A less nutritionally beneficial, yet famous and tasty Madurai speciality is Jigarthanda, the traditional drink of the city. Keelavasal is the home of the Famous Jigarthanda Shop, which has established itself over 40 years as the provider of the drink-dessert hybrid made of ice cream, basil leaf, milk, syrup, and China grass (also known as ‘agar’ which is derived from seaweed and said to be full of fibre). Owner Amanulla, 28, took over from his father, Sheak Meeran, who changed the taste of Jigarthanda with his additional ingredients to create the current version, after working as an ice-cream vendor in Madurai.
The shop uses 50 kilograms of sugar a day, so, whilst not the best choice for diabetics, they make their own ice cream and add no essences or chemicals. The shop’s long history and reputation ensures that they have between 300 and 400 repeat customers. Customer Mohammed, 45, said, “It is a little healthy. It usually uses home made ice cream and other cool items.”
Weather is a dynamic that affects sales. In the summer, they sell 1,000 glasses a day, but figures dip when it is cold or rainy. Maduraiites place great emphasis on drinks that reduce body temperature. Even Sangu Krishnan said that he only sells sugarcane juice for six months during the heat wave, before returning to his agricultural job for the rest of the year.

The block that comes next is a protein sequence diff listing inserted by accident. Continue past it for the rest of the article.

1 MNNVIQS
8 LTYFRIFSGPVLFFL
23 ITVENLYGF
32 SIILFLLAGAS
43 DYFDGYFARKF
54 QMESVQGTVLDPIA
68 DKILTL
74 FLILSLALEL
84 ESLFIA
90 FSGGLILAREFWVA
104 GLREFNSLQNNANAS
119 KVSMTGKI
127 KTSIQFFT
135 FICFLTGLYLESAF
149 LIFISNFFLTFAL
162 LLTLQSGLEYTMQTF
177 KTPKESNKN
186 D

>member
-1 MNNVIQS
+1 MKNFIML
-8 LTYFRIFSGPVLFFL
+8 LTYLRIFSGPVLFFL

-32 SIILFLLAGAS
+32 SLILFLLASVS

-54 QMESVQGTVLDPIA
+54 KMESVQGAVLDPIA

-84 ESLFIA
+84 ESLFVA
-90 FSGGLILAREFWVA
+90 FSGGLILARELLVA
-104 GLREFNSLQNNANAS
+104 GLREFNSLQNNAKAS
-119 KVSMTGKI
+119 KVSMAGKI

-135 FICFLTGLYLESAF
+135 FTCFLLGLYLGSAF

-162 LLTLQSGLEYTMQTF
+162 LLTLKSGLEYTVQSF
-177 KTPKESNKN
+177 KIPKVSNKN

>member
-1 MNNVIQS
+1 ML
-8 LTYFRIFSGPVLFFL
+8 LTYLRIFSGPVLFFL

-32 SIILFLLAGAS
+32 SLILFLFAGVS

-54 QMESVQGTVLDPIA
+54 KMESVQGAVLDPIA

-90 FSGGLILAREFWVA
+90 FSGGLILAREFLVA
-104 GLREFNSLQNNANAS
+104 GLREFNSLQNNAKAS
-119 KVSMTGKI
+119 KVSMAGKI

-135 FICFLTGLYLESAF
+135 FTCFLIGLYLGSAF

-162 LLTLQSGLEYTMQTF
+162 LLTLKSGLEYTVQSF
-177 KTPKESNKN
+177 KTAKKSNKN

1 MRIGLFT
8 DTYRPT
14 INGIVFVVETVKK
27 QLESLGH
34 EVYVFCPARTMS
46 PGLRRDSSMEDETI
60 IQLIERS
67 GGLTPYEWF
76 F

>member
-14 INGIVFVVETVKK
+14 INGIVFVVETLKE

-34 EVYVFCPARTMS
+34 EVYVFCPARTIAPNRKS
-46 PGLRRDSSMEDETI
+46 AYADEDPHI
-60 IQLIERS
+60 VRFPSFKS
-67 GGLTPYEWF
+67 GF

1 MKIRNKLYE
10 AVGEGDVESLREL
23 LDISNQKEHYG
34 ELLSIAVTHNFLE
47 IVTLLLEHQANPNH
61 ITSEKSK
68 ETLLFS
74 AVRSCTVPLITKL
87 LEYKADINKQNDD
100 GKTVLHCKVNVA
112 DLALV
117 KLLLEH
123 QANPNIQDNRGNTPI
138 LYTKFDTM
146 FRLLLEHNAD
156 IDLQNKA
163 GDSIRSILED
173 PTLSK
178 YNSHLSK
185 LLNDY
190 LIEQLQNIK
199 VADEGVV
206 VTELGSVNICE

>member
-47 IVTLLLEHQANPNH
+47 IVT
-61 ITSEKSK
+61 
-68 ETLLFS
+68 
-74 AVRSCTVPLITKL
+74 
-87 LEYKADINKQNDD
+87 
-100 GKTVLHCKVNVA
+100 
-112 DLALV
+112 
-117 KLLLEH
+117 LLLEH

Rose milk is another common drink, often prepared at home, with syrups or powder, sugar, and milk. Availability in restaurants fluctuates, and it is rarely sold at roadside stalls. S.K. Nazir Ahmed, 39, from the Park Plaza Hotel, said that visitors to the restaurant are looking more to lassis, milkshakes, and healthier options, and see rose milk as containing too many chemicals and essences. “It is very rare that they ask for it,” he said, although he mentioned that he drinks it at home.
T. C. Ganesh, 42, from the Hotel Supreme, remarked that rose milk, although still on the menu, has fallen by the wayside in favour of other drinks such as blassam – a mix of pomegranate juice (rich in antioxidants and used for weight control) and vanilla ice cream. “Tastes and preferences have changed,” he said. “Although some people do still ask for rose milk.” On the other hand, S. Chandran, 62, at the Shiram Mess, said that they haven’t served it since the place opened in 1962.
The future is brighter, not wider
Although there is now more variety of food and drinks for Maduraiites to sink their teeth into than ever before, this city will never lose its culinary roots. It has just opened itself up to more outside influences, and become a little more conscious of its waist line.
Traditional food will be around as long as people are there to consume it, whether in their homes or when eating out. Opting for healthier dishes does not necessarily mean they are shunning the food of their people; if anything, Maduraiites are just hoping to live to indulge a little longer, as only they can.